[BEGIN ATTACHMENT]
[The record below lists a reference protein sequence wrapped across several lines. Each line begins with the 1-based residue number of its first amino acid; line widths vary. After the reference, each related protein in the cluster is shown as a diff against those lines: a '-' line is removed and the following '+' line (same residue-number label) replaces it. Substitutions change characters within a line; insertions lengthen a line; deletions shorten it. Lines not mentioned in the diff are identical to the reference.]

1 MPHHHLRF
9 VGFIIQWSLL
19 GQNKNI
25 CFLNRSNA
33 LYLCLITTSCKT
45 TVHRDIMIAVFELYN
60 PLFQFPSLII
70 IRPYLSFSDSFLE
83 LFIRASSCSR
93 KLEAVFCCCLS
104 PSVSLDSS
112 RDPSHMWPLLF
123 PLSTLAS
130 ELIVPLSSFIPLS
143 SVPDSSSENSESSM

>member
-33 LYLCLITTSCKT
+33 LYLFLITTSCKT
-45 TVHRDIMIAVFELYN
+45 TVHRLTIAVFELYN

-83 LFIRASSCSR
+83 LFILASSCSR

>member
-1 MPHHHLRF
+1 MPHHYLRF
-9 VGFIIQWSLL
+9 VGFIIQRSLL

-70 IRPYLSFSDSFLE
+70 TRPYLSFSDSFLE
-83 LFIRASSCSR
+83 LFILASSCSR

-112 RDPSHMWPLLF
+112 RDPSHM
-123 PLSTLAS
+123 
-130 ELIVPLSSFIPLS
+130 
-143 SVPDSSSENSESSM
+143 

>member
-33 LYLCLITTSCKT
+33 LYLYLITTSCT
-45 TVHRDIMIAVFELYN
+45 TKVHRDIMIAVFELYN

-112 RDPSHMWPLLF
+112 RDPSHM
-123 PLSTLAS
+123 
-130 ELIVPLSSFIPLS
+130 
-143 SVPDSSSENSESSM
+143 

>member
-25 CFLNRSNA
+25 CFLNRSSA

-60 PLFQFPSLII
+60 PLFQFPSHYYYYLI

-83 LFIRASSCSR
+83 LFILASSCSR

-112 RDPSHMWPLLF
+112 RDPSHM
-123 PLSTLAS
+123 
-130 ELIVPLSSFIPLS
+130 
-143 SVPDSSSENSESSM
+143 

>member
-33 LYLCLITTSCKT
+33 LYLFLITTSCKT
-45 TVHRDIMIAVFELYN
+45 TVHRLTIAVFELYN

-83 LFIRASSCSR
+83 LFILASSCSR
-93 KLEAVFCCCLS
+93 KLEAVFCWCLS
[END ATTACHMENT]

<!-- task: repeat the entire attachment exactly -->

[The record below lists a reference protein sequence wrapped across several lines. Each line begins with the 1-based residue number of its first amino acid; line widths vary. After the reference, each related protein in the cluster is shown as a diff against those lines: a '-' line is removed and the following '+' line (same residue-number label) replaces it. Substitutions change characters within a line; insertions lengthen a line; deletions shorten it. Lines not mentioned in the diff are identical to the reference.]

1 MPHHHLRF
9 VGFIIQWSLL
19 GQNKNI
25 CFLNRSNA
33 LYLCLITTSCKT
45 TVHRDIMIAVFELYN
60 PLFQFPSLII
70 IRPYLSFSDSFLE
83 LFIRASSCSR
93 KLEAVFCCCLS
104 PSVSLDSS
112 RDPSHMWPLLF
123 PLSTLAS
130 ELIVPLSSFIPLS
143 SVPDSSSENSESSM

>member
-33 LYLCLITTSCKT
+33 LYLFLITTSCKT
-45 TVHRDIMIAVFELYN
+45 TVHRLTIAVFELYN

-83 LFIRASSCSR
+83 LFILASSCSR

>member
-1 MPHHHLRF
+1 MPHHYLRF
-9 VGFIIQWSLL
+9 VGFIIQRSLL

-70 IRPYLSFSDSFLE
+70 TRPYLSFSDSFLE
-83 LFIRASSCSR
+83 LFILASSCSR

-112 RDPSHMWPLLF
+112 RDPSHM
-123 PLSTLAS
+123 
-130 ELIVPLSSFIPLS
+130 
-143 SVPDSSSENSESSM
+143 

>member
-33 LYLCLITTSCKT
+33 LYLYLITTSCT
-45 TVHRDIMIAVFELYN
+45 TKVHRDIMIAVFELYN

-112 RDPSHMWPLLF
+112 RDPSHM
-123 PLSTLAS
+123 
-130 ELIVPLSSFIPLS
+130 
-143 SVPDSSSENSESSM
+143 

>member
-25 CFLNRSNA
+25 CFLNRSSA

-60 PLFQFPSLII
+60 PLFQFPSHYYYYLI

-83 LFIRASSCSR
+83 LFILASSCSR

-112 RDPSHMWPLLF
+112 RDPSHM
-123 PLSTLAS
+123 
-130 ELIVPLSSFIPLS
+130 
-143 SVPDSSSENSESSM
+143 

>member
-33 LYLCLITTSCKT
+33 LYLFLITTSCKT
-45 TVHRDIMIAVFELYN
+45 TVHRLTIAVFELYN

-83 LFIRASSCSR
+83 LFILASSCSR
-93 KLEAVFCCCLS
+93 KLEAVFCWCLS